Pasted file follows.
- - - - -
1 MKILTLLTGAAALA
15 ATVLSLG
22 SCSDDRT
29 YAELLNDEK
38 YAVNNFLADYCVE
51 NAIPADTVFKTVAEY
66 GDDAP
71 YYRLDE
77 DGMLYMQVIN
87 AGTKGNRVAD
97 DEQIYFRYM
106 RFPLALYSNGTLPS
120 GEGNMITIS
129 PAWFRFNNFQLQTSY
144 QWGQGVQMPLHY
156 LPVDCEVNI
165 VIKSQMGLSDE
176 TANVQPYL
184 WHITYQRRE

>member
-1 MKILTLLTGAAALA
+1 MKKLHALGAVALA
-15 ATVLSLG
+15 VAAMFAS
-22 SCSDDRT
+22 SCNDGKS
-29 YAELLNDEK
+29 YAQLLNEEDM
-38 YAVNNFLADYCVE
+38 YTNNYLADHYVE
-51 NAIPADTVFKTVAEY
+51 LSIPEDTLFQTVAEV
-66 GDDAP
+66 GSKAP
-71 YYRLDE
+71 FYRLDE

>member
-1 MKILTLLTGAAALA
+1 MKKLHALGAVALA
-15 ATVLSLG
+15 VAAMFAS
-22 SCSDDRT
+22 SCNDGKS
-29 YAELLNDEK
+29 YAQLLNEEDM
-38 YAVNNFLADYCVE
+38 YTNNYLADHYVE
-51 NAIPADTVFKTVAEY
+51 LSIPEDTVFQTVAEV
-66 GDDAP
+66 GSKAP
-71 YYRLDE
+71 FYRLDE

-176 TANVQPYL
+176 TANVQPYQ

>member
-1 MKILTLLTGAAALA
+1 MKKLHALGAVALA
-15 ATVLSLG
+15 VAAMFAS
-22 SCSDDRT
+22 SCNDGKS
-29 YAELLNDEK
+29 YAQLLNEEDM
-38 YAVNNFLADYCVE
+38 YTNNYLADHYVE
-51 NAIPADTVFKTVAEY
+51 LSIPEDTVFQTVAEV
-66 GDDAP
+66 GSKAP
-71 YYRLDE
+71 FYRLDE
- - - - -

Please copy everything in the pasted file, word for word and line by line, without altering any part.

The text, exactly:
1 MKILTLLTGAAALA
15 ATVLSLG
22 SCSDDRT
29 YAELLNDEK
38 YAVNNFLADYCVE
51 NAIPADTVFKTVAEY
66 GDDAP
71 YYRLDE
77 DGMLYMQVIN
87 AGTKGNRVAD
97 DEQIYFRYM
106 RFPLALYSNGTLPS
120 GEGNMITIS
129 PAWFRFNNFQLQTSY
144 QWGQGVQMPLHY
156 LPVDCEVNI
165 VIKSQMGLSDE
176 TANVQPYL
184 WHITYQRRE

>member
-1 MKILTLLTGAAALA
+1 MKKLHALGAVALA
-15 ATVLSLG
+15 VAAMFAS
-22 SCSDDRT
+22 SCNDGKS
-29 YAELLNDEK
+29 YAQLLNEEDM
-38 YAVNNFLADYCVE
+38 YTNNYLADHYVE
-51 NAIPADTVFKTVAEY
+51 LSIPEDTLFQTVAEV
-66 GDDAP
+66 GSKAP
-71 YYRLDE
+71 FYRLDE

>member
-1 MKILTLLTGAAALA
+1 MKKLHALGAVALA
-15 ATVLSLG
+15 VAAMFAS
-22 SCSDDRT
+22 SCNDGKS
-29 YAELLNDEK
+29 YAQLLNEEDM
-38 YAVNNFLADYCVE
+38 YTNNYLADHYVE
-51 NAIPADTVFKTVAEY
+51 LSIPEDTVFQTVAEV
-66 GDDAP
+66 GSKAP
-71 YYRLDE
+71 FYRLDE

-176 TANVQPYL
+176 TANVQPYQ

>member
-1 MKILTLLTGAAALA
+1 MKKLHALGAVALA
-15 ATVLSLG
+15 VAAMFAS
-22 SCSDDRT
+22 SCNDGKS
-29 YAELLNDEK
+29 YAQLLNEEDM
-38 YAVNNFLADYCVE
+38 YTNNYLADHYVE
-51 NAIPADTVFKTVAEY
+51 LSIPEDTVFQTVAEV
-66 GDDAP
+66 GSKAP
-71 YYRLDE
+71 FYRLDE